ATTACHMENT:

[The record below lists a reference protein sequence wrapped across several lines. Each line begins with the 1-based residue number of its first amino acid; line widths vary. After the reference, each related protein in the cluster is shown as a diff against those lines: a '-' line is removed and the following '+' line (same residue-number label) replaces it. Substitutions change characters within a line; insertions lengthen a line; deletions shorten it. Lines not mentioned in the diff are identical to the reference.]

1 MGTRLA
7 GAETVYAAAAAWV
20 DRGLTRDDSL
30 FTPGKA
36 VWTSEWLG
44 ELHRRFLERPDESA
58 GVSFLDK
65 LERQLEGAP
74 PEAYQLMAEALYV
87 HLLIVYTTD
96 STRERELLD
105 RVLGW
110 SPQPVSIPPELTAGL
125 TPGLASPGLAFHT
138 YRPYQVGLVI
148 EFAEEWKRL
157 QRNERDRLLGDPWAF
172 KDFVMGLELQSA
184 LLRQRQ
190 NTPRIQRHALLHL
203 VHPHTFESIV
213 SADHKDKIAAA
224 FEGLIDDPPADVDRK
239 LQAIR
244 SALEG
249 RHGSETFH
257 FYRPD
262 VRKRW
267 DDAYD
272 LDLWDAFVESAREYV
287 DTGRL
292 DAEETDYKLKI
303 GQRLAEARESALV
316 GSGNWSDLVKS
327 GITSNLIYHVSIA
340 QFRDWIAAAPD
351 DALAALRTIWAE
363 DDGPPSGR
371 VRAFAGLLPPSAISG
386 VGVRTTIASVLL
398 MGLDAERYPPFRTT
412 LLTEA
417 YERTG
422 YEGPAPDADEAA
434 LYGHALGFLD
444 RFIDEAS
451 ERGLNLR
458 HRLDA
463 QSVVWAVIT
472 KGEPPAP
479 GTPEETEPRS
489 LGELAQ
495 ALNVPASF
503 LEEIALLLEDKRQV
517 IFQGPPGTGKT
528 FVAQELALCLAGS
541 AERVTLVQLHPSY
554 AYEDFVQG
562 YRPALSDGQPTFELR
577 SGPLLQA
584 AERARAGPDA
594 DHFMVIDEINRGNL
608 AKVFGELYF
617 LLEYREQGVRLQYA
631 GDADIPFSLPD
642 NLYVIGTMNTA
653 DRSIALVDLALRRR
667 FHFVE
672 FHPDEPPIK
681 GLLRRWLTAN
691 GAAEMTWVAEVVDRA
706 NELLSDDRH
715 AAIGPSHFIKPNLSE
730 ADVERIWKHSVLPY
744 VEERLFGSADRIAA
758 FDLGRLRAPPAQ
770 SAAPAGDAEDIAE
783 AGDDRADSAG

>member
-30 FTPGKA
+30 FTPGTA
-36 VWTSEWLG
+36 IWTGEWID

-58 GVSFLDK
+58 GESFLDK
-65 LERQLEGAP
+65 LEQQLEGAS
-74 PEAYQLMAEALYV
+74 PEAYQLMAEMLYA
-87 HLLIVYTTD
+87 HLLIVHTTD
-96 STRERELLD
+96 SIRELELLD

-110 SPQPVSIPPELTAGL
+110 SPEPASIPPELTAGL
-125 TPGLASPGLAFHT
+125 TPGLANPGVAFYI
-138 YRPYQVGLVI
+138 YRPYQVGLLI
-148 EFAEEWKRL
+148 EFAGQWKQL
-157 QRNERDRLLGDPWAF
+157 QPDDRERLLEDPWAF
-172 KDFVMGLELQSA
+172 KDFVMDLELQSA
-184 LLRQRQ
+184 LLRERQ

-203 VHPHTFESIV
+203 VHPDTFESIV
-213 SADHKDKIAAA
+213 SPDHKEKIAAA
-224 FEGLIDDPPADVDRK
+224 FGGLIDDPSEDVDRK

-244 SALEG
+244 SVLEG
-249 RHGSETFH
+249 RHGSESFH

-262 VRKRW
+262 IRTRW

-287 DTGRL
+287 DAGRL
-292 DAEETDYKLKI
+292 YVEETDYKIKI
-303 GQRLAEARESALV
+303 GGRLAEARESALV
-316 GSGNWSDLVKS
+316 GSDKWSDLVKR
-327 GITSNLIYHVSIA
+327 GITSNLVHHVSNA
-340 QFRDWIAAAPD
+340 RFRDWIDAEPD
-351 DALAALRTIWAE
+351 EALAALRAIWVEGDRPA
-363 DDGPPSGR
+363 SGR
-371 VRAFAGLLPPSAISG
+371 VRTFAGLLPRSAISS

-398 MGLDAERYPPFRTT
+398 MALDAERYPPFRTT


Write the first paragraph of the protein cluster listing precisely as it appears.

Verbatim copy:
[The record below lists a reference protein sequence wrapped across several lines. Each line begins with the 1-based residue number of its first amino acid; line widths vary. After the reference, each related protein in the cluster is shown as a diff against those lines: a '-' line is removed and the following '+' line (same residue-number label) replaces it. Substitutions change characters within a line; insertions lengthen a line; deletions shorten it. Lines not mentioned in the diff are identical to the reference.]